“Disability doesn’t have to be a joke-free zone. And I for one was LMFAO.” Read on for the verdict on last night’s TV.

I'm Spazticus

“I’m Spazticus is proper hilarious. I’m sure plenty of people won’t think so. Ooh, you can’t do jokes about that, they’ll say. Yes you can, and these people did, because disability doesn’t have to be a joke-free zone. And I for one was LMFAO.”
Sam Wollaston, The Guardian

“It is funny enough… I struggle, however, to discern its point. If the general public was to behave badly towards the disabled pranksters, that would be interesting. The victims, however, behave at all times with great tolerance. Is the joke that we have become too reverential towards disability?”
Andrew Billen, The Times

Who Do You Think You Are?, BBC1

“The long-running BBC series has felt stale for some time but occasionally they pull out an episode with the emotional force of the early days – it happened recently with Minnie Driver and again last night with Lesley Sharp… It was hard not to cry.”
Sarah Hughes, The Independent

“Sharp’s [adoptive] father Jack had cared for her, just as Charles Patient had taken in other people’s children. Across the centuries, people had always done this, some rejecting their offspring, some simply unable to care for them, others happily taking them in. Families are made that way. So are famous actresses. It’s laudable for a show like this to look at all the ways we’re linked to the past.”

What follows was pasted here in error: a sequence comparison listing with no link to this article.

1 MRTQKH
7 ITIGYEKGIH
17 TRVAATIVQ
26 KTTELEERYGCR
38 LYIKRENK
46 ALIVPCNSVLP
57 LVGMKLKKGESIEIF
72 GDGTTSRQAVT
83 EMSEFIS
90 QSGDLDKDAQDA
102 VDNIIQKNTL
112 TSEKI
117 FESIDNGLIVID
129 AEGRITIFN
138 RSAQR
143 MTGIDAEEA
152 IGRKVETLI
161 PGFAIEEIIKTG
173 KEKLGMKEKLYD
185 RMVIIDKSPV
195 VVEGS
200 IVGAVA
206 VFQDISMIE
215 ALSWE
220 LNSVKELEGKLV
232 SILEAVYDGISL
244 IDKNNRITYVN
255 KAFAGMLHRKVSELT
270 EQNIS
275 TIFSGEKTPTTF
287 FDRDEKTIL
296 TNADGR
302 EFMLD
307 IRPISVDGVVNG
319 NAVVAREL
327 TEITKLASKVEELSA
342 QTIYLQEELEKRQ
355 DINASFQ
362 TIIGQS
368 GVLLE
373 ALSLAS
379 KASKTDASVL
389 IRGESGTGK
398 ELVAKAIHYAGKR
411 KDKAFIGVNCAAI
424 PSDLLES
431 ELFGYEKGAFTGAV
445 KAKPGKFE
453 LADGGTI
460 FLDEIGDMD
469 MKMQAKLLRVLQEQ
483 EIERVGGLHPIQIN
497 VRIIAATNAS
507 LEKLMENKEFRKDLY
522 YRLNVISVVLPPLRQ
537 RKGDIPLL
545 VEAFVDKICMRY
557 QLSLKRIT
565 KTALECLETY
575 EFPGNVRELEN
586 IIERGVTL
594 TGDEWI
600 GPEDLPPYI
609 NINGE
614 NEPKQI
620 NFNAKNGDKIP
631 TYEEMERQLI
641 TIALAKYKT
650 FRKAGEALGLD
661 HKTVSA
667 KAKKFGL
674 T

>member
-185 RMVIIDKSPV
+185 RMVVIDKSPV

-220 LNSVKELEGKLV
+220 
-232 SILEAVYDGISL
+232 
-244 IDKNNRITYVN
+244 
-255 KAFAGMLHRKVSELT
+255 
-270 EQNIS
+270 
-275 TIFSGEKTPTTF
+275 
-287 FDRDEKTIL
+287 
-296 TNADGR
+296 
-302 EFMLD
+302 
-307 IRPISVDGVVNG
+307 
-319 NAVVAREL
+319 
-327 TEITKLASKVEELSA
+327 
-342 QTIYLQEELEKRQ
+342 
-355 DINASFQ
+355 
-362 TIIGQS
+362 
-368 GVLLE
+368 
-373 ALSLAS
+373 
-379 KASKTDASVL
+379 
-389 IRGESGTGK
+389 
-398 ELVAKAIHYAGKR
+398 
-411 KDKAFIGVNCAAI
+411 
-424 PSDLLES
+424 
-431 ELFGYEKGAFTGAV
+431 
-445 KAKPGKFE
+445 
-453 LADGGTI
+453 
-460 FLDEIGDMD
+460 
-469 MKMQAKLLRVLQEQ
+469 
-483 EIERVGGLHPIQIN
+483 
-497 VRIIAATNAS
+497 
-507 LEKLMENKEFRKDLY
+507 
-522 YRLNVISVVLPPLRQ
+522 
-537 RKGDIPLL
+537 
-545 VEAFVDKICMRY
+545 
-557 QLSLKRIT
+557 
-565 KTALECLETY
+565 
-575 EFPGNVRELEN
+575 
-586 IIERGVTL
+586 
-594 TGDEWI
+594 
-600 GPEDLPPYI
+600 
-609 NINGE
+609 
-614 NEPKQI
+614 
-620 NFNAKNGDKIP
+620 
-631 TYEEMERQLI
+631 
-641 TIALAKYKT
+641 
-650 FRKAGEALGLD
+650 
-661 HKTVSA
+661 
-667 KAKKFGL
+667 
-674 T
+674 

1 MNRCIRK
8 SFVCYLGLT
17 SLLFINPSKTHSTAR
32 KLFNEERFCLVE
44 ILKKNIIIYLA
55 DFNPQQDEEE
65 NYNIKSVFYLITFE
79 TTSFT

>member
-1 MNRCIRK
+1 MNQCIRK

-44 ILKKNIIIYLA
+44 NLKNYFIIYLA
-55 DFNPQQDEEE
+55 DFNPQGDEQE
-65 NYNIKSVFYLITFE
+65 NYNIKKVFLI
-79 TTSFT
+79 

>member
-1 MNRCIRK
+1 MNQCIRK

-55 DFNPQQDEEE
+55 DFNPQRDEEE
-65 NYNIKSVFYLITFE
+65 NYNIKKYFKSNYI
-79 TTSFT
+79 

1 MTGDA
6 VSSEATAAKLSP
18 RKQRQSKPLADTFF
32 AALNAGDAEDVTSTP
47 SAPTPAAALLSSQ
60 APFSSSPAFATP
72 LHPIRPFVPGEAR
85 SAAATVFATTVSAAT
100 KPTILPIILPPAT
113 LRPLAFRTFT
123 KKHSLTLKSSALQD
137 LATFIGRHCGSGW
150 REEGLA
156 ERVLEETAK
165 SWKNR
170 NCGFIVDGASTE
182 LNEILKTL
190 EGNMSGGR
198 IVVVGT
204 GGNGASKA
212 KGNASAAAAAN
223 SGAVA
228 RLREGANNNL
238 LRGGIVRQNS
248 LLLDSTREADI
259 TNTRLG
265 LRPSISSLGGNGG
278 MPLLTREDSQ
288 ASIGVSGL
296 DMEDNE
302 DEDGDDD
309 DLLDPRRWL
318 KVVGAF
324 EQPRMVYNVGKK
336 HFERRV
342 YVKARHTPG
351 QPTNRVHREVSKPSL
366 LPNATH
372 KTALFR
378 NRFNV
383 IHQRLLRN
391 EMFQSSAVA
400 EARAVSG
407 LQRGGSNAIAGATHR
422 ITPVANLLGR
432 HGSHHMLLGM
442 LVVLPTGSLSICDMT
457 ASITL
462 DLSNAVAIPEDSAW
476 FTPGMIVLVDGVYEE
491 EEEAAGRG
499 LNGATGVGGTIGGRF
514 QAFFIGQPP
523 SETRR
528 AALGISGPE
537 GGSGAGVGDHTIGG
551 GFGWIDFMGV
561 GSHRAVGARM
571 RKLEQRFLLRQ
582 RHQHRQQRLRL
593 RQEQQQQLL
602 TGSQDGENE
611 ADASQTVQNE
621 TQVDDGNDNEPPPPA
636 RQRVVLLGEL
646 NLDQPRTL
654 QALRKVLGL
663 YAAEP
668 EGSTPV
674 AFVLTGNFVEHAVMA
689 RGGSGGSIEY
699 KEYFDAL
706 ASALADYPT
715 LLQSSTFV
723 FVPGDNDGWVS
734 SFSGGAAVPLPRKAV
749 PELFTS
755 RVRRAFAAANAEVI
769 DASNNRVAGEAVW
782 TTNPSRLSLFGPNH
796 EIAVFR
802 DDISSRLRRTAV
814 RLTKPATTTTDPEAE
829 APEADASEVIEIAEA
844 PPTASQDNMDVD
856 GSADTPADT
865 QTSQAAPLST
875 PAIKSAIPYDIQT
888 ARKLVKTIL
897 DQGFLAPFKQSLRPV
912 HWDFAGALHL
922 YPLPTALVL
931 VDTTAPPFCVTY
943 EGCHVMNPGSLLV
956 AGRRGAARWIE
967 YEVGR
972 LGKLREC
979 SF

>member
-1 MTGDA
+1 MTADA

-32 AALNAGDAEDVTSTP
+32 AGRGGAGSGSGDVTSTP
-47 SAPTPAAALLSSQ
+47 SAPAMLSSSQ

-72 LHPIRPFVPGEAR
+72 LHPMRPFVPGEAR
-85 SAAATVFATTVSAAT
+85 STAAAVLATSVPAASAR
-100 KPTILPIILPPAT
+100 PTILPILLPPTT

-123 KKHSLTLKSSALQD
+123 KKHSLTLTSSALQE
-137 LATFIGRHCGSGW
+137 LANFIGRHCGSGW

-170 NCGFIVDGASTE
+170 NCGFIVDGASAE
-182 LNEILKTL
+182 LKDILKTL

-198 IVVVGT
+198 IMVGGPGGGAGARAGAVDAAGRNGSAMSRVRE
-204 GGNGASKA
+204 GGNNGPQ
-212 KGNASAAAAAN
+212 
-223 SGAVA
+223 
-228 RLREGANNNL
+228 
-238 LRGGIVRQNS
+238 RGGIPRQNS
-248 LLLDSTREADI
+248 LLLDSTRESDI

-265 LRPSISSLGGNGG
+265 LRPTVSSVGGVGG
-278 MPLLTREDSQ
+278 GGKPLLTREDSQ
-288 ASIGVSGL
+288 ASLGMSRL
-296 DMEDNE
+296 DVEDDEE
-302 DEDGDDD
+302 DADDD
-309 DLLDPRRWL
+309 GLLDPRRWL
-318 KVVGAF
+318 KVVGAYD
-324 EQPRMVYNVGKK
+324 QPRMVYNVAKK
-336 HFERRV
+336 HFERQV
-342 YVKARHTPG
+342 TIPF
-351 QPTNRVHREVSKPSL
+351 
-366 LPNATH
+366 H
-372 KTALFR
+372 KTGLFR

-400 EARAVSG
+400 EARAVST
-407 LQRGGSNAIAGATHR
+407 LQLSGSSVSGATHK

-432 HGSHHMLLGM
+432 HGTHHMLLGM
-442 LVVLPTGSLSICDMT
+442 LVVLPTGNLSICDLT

Matt Baylis, Daily Express

Britain’s Lost Treasures Returned: How Houghton Got Its Art Back, BBC4

“Dan Cruickshank’s documentary was one engaging piece of TV. Surely, however, only an art historian could have made a programme about Norfolk and referred in it to ‘the sale of the century’ without intending to reference Nicholas Parsons.”
Andrew Billen, The Times

Love/Hate, C5

“This was more than a mere Wire wannabe, offering something distinct and compelling in its own right… What pulled Love/Hate out of the ordinary was its treatment of religion… Darren’s refusal to acknowledge God would be commonplace in a drama from the UK. In an Irish series it stood apart, asking difficult questions of both its characters and the audience at home.”

Sarah Hughes, The Independent

Nurses, C5

“A system that can provide care at such extremes, assisting both drunken morons and needy veterans without questioning, judging or charging is a wonderful thing. You have to wonder how long it can last, though.”
Matt Baylis, Daily Express